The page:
Raising women up: UNDP and Action Aid Cambodia partner to empower women in climate action and disaster management
Phnom Penh, 3 July 2019 – With the goal of realising safer, more climate-resilient, more equitable communities, the UN Development Programme (UNDP) in Cambodia has entered into a new partnership with the NGO ActionAid focused on enhancing gender equality in early warning system and disaster risk reduction. The partnership is the latest in a series forged by UNDP under a project strengthening climate information and early warning systems for climate-resilient development and will roll out with the participation of locally-based community organisations in Koh Kong over the coming year.
“We know that around the world, the impacts of climate change and disasters disproportionally affect women and that rural women are particularly vulnerable,” said UNDP Project Manager, Muhibuddin Usamah. “To build their resilience – and that of their communities at large – it’s critical they’re actively involved. That’s what this partnership is focused on – increasing their representation in disaster management and climate change adaptation decision-making, ensuring their voices are heard locally and nationally, and making sure their knowledge and contributions are maximised.”
As well as selecting, training and linking local women as ‘DRR Champions’ with skills in community-based disaster risk reduction; hazard, vulnerability and capacity assessments, and leadership and advocacy, the project is set to develop a Women’s Resilience Index for Cambodia. The Women’s Resilience Index is a global tool designed by the Economist Intelligence Unit to assess a country’s capacity for disaster risk reduction and recovery and the extent to which the needs of women are being integrated in national resilience-building efforts. Women and youth will be trained in data collection and entry, with analysis supported by international specialists.
The project will also produce and promote a women’s ‘Charter of Demands for Disaster Risk Reduction and Climate Change Adaptation’. The Charter will be developed based on data and consultative workshops, as well as input from women ‘DRR Champions’ from the two provinces. The Charter will provide the basis for advocacy at the sub-national and national levels, seeking action on priority areas.
While gender equality is improving in Cambodia – for example in primary and secondary education and maternal mortality – their representation in local and national decision-making remains limited. Among its development targets, the Royal Government of Cambodia has prioritised the increased participation of women in public and professional life. UNDP remains focused on supporting the government to achieve its goals in this and women’s economic empowerment, and to advancing gender-responsive climate action.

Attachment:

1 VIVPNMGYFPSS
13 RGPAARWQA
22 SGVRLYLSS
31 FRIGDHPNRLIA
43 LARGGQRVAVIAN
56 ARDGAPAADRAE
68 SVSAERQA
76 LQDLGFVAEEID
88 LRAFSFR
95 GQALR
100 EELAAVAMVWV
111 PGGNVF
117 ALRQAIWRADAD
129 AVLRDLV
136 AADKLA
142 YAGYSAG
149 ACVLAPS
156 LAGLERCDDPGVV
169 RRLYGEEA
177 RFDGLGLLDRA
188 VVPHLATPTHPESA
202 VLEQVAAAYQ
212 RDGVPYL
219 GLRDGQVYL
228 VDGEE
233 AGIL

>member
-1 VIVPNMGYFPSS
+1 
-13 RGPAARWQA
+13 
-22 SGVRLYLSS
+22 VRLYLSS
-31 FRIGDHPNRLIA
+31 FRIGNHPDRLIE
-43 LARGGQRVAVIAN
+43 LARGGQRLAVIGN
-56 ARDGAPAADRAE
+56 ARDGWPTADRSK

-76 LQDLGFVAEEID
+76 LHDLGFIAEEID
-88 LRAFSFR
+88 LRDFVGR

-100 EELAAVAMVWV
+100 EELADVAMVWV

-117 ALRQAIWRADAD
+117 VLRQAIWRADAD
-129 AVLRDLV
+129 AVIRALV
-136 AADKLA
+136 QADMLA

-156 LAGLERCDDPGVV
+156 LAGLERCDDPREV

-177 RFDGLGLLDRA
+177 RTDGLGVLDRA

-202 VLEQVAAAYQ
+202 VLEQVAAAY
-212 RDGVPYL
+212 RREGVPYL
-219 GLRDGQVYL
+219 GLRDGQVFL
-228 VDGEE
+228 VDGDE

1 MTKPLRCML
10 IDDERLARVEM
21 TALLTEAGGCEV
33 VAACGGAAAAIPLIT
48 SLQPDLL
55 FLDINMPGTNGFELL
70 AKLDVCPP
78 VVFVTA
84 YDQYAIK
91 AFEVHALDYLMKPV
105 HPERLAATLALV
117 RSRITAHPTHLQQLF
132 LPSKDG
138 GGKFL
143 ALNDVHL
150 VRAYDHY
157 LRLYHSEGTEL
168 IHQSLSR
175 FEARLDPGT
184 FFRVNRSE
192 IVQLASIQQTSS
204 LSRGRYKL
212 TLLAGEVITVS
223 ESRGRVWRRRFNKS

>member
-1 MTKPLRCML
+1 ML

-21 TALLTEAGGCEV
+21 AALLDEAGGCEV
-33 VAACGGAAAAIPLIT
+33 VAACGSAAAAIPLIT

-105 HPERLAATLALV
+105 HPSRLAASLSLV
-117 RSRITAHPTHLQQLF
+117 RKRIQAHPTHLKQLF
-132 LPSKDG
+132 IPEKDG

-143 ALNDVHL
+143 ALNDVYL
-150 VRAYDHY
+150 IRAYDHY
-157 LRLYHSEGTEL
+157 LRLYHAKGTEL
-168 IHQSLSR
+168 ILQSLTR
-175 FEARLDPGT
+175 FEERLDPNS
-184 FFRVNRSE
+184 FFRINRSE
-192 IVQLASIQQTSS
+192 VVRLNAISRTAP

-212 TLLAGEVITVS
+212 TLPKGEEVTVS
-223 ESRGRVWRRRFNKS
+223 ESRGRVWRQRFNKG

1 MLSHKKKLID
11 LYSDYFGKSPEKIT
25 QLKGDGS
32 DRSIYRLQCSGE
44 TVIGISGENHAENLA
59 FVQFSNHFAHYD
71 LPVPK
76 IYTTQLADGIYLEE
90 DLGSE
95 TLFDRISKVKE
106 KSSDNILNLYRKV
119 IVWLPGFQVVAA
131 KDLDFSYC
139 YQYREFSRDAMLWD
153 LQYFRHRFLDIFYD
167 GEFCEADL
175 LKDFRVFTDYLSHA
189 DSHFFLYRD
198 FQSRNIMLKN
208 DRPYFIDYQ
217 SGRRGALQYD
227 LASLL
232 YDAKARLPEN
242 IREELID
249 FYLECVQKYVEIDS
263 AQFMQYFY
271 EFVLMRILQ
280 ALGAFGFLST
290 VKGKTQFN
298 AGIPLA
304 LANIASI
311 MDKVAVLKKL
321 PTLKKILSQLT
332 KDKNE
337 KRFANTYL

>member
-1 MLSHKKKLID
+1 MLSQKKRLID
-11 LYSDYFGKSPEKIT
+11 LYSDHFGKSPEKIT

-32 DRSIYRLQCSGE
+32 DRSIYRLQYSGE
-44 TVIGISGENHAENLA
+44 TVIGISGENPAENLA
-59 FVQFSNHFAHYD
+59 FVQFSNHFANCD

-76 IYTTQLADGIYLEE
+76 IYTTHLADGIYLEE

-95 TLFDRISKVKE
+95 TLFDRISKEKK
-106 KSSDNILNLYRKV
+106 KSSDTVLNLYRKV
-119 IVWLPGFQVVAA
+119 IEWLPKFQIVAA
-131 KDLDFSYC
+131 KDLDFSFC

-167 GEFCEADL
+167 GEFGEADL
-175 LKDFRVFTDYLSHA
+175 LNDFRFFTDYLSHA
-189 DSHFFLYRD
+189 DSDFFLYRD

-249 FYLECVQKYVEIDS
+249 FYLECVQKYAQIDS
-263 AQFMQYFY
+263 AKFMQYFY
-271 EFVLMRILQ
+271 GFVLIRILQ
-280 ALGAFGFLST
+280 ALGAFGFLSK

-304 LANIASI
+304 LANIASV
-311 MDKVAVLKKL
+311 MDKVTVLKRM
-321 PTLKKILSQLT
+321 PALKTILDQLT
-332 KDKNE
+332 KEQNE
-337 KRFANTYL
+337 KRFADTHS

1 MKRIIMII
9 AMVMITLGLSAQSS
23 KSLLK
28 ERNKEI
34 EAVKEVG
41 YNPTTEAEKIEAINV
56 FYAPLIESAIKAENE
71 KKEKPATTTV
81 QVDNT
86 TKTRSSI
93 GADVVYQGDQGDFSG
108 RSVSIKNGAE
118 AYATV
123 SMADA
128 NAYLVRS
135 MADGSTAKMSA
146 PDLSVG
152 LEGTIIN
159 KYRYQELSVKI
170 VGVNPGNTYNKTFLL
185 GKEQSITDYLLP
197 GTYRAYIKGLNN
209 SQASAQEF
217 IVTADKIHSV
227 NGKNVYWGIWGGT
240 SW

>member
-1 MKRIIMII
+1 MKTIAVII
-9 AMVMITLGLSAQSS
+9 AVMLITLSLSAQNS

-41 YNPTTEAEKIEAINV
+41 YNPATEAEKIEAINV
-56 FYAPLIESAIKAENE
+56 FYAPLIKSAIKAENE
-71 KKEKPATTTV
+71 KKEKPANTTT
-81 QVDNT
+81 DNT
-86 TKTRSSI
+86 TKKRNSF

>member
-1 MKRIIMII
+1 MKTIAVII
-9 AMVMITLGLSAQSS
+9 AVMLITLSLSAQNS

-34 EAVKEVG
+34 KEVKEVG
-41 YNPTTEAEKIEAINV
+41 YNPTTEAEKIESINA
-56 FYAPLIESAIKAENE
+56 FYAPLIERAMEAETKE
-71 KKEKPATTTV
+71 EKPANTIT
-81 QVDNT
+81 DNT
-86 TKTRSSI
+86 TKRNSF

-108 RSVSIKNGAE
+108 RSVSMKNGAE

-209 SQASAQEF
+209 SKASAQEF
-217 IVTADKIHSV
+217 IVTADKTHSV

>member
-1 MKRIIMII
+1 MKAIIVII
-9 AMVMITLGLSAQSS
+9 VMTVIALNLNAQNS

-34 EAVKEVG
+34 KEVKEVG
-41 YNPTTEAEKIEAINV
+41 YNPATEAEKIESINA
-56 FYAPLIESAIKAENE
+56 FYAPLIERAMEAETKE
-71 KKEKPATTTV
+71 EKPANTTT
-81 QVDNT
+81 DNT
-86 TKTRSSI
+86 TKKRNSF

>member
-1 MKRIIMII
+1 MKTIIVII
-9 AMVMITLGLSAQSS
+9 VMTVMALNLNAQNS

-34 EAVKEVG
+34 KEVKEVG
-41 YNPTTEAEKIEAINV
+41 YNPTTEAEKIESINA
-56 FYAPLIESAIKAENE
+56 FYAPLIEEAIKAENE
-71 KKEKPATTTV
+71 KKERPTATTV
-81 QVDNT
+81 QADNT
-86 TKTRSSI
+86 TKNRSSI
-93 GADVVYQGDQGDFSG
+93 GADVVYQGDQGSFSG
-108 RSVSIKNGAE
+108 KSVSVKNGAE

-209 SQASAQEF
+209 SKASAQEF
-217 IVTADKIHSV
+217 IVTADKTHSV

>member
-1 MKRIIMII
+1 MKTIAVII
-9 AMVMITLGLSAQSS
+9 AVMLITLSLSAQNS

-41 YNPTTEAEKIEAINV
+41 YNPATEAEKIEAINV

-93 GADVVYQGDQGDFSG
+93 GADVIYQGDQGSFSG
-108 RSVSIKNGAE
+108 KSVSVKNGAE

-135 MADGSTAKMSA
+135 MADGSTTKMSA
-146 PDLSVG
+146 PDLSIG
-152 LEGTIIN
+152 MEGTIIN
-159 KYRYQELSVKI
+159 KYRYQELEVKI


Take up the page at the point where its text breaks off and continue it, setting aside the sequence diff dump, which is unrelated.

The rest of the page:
Globally over the past decade, gender has moved up the sustainable development agenda, with a number of agreements/frameworks referencing equality and the important role of women and marginalised groups in achieving development outcomes.
Under the globally agreed Sustainable Development Goals, while gender equality is an end in its own right (SDG5), it cuts across the 16 other goals. Meanwhile, the Sendai Framework for Disaster Risk Reduction (2015-2030), recognises empowering women in disaster response, recovery, rehabilitation and reconstruction as key. The Paris Agreement (2015) cites gender as a key consideration across the board in taking affective action on climate change. At COP23 in 2017, member states adopted the first-ever Gender Action Plan to support gender-responsive climate action. President of COP23 and Prime Minister of the Republic of Fiji, Frank Bainimarama heralded the plan as a major achievement “[recognising] the critical role of women in climate action.”
Cambodia, recognising the challenges (and opportunities) has put gender front and centre in its national Climate Change Strategic Plan (2014 – 2023) with one of its eight strategic objectives focused on ‘reducing sectoral, regional, gender vulnerability and health risks to climate change impacts’, and one of its guiding principles to ‘ensure that a climate change response is equitable, gender sensitive, transparent, accountable and culturally appropriate’.
“Investing in women and respecting their human rights is the surest way to lift communities, companies and countries, and to achieve the 2030 Agenda for Sustainable Development.” UN Secretary-General, Antonio Guterres on International Women’s Day March 8, 2019
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Last Updated: 2 Jul 2019